Recommended way to extract logprob and build gradients in Turing.jl?

Hi everyone,

What is the recommended way to extract the log density and build gradients from a Turing model? (DynamicPPL)

Use cases: eg, feeding it to something like Pathfinder.jl (if it didn’t Turing API) or novel samplers like ZigZagBoomerang

I have gone through the Turing tutorials, docs, and Discourse - either there is no reference or the answers are outdated. I’m hoping for someone to say “This is the way!” :slight_smile:

This is the best I found but the trade-offs aren’t clear to me:

#1 From Discourse via Turing.gradient_logp – Removed

## from
∇logp(x) = Turing.gradient_logp(Turing.ZygoteAD(), x, Turing.VarInfo(cond_model), cond_model) # not working
# removed in Aug-22, see

#2 Ala TuringBenchmark.jl with LogDensityProblems

# Code Tor's benchmarking suite, from
vi_orig = DynamicPPL.VarInfo(cond_model)
spl = DynamicPPL.SampleFromPrior()
vi_current = DynamicPPL.VarInfo(DynamicPPL.VarInfo(cond_model), spl, vi_orig[spl])
#!(vi, spl) # unclear when to use it?
f = LogDensityProblems.ADgradient(
    Turing.LogDensityFunction(vi_current, cond_model, spl, DynamicPPL.DefaultContext())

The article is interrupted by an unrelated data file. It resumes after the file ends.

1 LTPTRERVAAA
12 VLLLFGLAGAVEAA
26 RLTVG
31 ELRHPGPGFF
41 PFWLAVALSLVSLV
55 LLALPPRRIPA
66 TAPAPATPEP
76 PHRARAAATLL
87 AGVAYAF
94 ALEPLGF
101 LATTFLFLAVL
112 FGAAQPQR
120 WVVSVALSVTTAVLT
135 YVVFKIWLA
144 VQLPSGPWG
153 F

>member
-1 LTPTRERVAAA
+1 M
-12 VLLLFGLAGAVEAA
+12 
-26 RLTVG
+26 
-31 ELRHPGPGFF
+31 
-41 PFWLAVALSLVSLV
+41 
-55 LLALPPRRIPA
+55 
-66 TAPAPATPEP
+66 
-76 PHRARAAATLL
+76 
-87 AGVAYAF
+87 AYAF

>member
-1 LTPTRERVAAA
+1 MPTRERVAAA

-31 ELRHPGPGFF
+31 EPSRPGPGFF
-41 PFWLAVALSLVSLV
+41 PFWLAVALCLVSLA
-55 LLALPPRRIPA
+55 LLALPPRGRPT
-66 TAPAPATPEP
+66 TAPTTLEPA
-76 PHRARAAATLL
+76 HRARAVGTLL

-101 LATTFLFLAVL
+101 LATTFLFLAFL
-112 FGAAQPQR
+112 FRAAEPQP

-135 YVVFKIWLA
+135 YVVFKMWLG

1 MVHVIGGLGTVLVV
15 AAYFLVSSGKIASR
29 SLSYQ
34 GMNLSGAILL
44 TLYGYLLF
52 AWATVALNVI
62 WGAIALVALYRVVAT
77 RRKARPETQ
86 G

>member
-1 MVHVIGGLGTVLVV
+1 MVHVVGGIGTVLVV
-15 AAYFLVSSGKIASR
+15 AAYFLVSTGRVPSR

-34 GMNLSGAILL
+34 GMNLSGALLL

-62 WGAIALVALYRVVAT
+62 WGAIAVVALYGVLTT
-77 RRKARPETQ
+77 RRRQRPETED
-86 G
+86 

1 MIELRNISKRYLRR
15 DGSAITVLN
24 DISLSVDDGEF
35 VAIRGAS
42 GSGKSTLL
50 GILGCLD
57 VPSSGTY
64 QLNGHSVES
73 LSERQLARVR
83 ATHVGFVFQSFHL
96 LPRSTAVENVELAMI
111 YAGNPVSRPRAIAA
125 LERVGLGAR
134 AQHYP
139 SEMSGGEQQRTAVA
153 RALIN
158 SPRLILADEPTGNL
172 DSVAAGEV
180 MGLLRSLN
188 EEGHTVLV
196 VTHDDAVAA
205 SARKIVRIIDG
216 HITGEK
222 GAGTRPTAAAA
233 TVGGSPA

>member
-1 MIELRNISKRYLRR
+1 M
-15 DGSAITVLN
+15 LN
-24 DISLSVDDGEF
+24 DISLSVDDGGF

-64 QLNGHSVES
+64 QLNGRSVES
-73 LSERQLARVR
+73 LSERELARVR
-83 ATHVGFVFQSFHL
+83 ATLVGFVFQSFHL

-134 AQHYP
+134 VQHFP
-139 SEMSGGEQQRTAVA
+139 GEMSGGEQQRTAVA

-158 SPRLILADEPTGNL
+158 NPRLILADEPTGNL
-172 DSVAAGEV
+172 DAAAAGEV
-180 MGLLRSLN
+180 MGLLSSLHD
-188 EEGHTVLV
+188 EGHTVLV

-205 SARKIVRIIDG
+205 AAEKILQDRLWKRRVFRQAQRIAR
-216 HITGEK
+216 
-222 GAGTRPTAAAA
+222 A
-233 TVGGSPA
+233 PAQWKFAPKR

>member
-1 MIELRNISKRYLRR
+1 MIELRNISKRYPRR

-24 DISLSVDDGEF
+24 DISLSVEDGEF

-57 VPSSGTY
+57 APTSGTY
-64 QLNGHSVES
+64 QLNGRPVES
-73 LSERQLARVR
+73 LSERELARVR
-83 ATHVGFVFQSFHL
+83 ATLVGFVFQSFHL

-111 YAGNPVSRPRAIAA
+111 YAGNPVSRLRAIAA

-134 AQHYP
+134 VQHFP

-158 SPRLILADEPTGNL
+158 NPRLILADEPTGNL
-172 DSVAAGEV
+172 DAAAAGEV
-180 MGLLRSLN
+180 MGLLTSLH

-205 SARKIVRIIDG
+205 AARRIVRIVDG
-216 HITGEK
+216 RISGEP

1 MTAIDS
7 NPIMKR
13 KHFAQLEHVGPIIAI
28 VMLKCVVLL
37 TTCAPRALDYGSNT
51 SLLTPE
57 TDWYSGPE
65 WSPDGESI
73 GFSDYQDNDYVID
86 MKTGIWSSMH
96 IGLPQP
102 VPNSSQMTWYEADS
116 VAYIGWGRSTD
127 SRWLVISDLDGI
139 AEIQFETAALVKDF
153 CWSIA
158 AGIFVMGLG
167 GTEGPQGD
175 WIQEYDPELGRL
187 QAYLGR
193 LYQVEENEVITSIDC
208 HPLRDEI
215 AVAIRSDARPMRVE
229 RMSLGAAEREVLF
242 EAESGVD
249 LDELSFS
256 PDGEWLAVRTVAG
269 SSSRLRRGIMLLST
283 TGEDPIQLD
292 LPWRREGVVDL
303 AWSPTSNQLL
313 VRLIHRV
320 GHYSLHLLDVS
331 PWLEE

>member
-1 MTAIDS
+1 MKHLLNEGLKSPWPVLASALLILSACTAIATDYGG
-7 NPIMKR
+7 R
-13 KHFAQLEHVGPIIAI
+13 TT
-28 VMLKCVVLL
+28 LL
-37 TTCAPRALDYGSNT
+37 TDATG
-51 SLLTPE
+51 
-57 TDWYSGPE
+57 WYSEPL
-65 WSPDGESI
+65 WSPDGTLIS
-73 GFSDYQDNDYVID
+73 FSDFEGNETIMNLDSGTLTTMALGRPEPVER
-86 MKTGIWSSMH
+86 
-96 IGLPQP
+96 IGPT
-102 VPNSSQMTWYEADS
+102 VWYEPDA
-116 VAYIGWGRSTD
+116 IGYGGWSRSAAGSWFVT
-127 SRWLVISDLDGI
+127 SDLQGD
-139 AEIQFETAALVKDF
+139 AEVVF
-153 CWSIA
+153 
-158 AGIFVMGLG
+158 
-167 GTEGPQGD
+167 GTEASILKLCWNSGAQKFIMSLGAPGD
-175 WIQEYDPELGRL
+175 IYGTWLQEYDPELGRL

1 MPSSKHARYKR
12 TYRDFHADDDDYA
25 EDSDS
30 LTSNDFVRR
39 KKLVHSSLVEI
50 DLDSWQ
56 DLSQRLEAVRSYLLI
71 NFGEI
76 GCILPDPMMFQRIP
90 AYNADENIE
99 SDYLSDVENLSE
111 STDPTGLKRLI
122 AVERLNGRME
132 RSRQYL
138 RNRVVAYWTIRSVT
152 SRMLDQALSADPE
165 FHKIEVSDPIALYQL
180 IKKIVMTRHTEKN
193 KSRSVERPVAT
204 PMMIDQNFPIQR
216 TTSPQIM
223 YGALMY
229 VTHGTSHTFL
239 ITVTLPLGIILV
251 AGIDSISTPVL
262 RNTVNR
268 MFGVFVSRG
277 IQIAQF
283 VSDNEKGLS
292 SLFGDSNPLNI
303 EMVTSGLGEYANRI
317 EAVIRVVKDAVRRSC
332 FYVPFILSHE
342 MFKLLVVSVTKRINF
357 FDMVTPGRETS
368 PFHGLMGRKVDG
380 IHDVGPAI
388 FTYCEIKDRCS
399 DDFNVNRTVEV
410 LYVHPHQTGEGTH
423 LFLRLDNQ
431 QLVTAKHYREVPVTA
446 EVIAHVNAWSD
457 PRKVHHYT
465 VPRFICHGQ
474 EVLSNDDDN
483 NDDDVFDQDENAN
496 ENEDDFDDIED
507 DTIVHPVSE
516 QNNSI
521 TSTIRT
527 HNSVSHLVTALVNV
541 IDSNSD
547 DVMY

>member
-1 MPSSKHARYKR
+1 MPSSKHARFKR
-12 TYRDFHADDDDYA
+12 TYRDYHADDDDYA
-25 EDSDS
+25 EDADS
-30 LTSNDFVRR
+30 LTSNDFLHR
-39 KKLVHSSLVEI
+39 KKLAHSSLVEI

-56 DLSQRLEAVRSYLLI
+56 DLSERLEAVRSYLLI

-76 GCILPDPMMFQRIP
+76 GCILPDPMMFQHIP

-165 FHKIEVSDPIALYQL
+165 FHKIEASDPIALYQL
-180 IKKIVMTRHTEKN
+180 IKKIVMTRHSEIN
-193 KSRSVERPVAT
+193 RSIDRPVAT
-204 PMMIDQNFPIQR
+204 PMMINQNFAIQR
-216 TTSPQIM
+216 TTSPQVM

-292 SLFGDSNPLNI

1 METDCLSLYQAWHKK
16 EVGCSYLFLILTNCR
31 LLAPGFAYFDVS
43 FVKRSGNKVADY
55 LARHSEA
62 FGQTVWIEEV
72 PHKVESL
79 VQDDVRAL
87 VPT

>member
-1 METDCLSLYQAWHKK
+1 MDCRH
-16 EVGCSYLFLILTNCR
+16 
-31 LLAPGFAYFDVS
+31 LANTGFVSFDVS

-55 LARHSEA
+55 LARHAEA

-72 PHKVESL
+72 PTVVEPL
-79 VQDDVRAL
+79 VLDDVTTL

theta = vi_current[spl]
logp(x) = LogDensityProblems.logdensity_and_gradient(f, x)[1]
∇logp(x) = LogDensityProblems.logdensity_and_gradient(f, x)[2]
@info "LogDensityFunction way:" logp(theta) ∇logp(theta)

#3 via SciML Optimization Problem

# From Pathfinder.jl code base: and
# requires AbstractDifferentiation package
prob = Turing.optim_problem(cond_model, Turing.MAP(); constrained=false, init_theta=theta)
# prob.prob is the OptimProblem
logp(x) = -prob.prob.f.f(x, nothing)
∇logp(x) = only(AD.gradient(ad_backend, logp, x))
@info "OptimizationProblem way:" logp(theta) ∇logp(theta)

Set up code

using Random
using Turing
using LazyArrays
using LogDensityProblems
using Turing.Essential: ForwardDiffAD
using AbstractDifferentiation # needed for opt #3

# Generate mock data
@assert length(betas)==size(X,2)
y=(X*betas) .+ randn(200)

# create a toy model and condition it
@model function linear_model(X)
    betas ~ filldist(Normal(),dim_X)
    sigma ~ Exponential(1)
    y ~ arraydist(LazyArray(@~ Normal.(X*betas,sigma)))
cond_model=linear_model(X) | (;y);
1 Like

It depends on what you want to use it for.

If you’re sampling, then generally you want to Approach #2, with a call
to link! if you’re working with a model whose support is bounded,
e.g. s ~ InverseGamma(2, 3) has support only on (0, ∞), but the
sampler assumes support is the unbounded, e.g. HMC requires unbounded
support. Calling link! will ensure two properties:

  1. You’re now working in unbounded space.
  2. The computation of the logjoint now involves a correction such that you’re still targetting the original model.

In contrast, when you’re doing optimization, as in Approach #3, you don’t actually need Property (2), but only Property (1).

Does that help? And yes, Approach #1 is generally now discouraged.

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That’s a great explanation! I haven’t appreciated that nuance. Thank you!

1 Like